Work begins near Rest and Be Thankful blighted by landslips

Aerial footage shows the extent of the August landslide on the Rest And Be Thankful.

By Democrat reporter

Work has begun to install a barrier along a stretch of road in Argyll which has been made infamous by recent landslips.

A 175-metre (191 yard) long, six metre (20ft) high barrier will be positioned next to the old military road, which has been used as a diversion to the A83 Rest and Be Thankful.

A vulnerable channel affecting both roads was formed by landslips in August and September this year.

The work is expected to be completed by Christmas “weather permitting”.

Motorists currently face 59 mile diversion when both the main A83 and the old military road are closed by landslips.

Transport Scotland said the barrier would enable further use of the diversion during adverse weather.

It also said a design team was working to identify an alternative route through Glen Croe and aimed to have a preferred route by spring 2021.

At present weather forecasts and conditions on the hillside are monitored on a daily basis.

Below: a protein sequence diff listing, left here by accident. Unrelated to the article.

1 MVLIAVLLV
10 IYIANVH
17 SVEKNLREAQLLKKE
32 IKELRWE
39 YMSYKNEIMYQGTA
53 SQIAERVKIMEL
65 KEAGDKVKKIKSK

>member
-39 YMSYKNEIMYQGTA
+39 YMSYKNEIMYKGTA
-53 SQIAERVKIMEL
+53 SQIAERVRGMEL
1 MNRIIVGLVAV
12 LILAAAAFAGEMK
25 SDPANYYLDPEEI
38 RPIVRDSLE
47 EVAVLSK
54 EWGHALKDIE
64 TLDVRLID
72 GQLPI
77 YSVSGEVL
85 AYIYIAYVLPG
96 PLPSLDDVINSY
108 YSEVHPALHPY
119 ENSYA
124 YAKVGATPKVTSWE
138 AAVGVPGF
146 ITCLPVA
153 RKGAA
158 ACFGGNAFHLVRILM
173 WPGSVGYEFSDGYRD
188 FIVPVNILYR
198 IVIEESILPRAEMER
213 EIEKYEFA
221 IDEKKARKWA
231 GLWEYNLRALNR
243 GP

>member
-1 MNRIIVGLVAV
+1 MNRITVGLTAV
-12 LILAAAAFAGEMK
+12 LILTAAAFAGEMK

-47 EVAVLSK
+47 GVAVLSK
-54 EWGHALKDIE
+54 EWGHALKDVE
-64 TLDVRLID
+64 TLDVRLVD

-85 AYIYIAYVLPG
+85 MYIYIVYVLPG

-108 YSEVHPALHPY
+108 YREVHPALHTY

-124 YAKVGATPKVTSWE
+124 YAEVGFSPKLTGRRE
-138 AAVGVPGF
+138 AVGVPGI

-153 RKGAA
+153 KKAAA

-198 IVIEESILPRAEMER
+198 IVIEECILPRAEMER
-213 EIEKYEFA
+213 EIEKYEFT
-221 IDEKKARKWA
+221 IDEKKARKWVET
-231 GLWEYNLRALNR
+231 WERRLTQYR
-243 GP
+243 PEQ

Work will also begin this month to build deer fences to protect trees due to be planted next autumn to help maximise stability of the hillside.

old military road
Work has begun on the old military road which is being used as a temporary by-pass.

Council leader Robin Currie welcomed the news, but said the area “simply cannot wait another decade with further disruption” for the A83.”

He said: “Whilst this is a positive step, all options must remain on the table until that permanent solution is in place in order to help Argyll and Bute remain open for business.

“Reviewing forestry roads to allow alternative routes to market is currently underway and we look forward to hearing more about potential plans.”

Argyll and Bute Council leader Robin Currie and Labour MSP Jackie Baillie.

Jackie Baillie, the Dumbarton MSP, said: “I understand that at this time of year the weather can be particularly treacherous, however the continual closure of the A83 and now the Old Military Road is becoming impossible.

“This is hugely disruptive to the communities in the surrounding areas and is having a devastating effect on the local economy – on top of the immense pressures it faces from the pandemic.

“There is an urgent need for a permanent solution to be put in place but also for more robust interim measures to be considered.

“The meeting of the taskforce this week heard about plans for a bund to be constructed on the Old Military Road, which is welcome, but Transport Scotland need to also consider the forestry road as a matter of urgency.”



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